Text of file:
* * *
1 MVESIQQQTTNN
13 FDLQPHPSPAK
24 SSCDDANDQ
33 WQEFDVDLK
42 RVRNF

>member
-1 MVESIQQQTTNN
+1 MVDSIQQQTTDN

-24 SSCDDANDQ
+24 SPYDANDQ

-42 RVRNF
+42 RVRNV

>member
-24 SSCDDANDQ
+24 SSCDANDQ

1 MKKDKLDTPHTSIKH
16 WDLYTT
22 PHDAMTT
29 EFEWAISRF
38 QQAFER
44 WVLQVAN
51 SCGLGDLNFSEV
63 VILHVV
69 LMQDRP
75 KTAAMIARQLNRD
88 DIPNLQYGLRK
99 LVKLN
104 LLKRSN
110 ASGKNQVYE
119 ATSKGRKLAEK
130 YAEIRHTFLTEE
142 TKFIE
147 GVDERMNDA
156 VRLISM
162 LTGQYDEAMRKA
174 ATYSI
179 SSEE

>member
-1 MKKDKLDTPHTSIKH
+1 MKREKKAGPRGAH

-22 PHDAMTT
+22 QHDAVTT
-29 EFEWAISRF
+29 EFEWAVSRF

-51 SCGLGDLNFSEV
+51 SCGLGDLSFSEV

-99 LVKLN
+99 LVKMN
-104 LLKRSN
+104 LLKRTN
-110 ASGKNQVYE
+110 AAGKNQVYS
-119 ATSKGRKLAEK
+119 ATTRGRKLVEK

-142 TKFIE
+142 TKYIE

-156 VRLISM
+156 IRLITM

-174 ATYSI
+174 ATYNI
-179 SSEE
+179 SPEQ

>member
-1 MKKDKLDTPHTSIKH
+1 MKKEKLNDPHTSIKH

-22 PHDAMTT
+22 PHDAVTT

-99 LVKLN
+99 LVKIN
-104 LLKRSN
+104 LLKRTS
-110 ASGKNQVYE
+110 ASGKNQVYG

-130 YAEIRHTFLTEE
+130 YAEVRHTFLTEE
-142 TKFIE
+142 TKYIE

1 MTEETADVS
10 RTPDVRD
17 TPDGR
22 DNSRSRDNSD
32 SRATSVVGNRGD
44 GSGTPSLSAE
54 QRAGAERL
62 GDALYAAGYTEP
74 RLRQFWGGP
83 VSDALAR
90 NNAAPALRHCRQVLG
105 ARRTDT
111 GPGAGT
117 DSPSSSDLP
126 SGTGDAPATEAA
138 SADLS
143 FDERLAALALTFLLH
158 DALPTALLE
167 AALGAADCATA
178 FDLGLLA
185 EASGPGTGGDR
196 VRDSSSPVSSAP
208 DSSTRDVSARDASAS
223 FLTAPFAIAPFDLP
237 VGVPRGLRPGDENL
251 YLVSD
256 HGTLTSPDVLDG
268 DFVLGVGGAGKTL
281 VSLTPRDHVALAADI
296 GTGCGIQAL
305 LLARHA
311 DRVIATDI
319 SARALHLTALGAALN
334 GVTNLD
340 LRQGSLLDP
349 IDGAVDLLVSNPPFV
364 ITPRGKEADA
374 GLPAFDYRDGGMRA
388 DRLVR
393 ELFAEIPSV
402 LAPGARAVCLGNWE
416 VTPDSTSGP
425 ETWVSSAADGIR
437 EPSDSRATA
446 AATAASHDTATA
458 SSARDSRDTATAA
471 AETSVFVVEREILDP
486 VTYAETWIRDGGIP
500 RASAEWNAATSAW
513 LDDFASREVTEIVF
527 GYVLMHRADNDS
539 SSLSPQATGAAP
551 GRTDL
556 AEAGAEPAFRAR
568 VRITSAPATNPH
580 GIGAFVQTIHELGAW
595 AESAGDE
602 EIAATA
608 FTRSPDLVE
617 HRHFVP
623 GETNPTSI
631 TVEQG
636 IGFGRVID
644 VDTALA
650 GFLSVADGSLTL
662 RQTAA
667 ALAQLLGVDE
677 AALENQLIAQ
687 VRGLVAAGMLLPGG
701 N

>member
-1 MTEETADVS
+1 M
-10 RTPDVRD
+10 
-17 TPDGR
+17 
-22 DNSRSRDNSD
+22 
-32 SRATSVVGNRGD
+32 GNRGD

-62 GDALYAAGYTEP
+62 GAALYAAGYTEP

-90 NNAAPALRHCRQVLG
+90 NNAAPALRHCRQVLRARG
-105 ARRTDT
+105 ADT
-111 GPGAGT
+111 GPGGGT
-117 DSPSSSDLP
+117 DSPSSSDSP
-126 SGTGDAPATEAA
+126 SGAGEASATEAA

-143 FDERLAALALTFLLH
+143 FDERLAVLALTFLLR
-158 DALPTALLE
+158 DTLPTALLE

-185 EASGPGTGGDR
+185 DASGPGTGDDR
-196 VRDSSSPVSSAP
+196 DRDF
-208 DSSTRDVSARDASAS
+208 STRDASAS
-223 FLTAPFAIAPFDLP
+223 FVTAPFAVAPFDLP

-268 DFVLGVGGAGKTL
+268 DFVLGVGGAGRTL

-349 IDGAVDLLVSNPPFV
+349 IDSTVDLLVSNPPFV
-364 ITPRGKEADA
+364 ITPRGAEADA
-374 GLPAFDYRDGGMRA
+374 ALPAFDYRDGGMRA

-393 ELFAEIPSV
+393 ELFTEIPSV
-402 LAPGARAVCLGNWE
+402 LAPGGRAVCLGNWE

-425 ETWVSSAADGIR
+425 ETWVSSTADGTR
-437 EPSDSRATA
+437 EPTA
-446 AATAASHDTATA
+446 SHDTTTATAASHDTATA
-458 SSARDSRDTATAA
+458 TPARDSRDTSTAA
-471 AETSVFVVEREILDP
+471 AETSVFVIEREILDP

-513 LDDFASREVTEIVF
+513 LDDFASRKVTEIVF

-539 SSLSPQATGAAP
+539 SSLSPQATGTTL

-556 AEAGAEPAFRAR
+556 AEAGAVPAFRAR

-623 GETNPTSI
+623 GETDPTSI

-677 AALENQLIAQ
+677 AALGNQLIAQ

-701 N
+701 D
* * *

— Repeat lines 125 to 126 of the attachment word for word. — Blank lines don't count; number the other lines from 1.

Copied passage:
486 VTYAETWIRDGGIP
500 RASAEWNAATSAW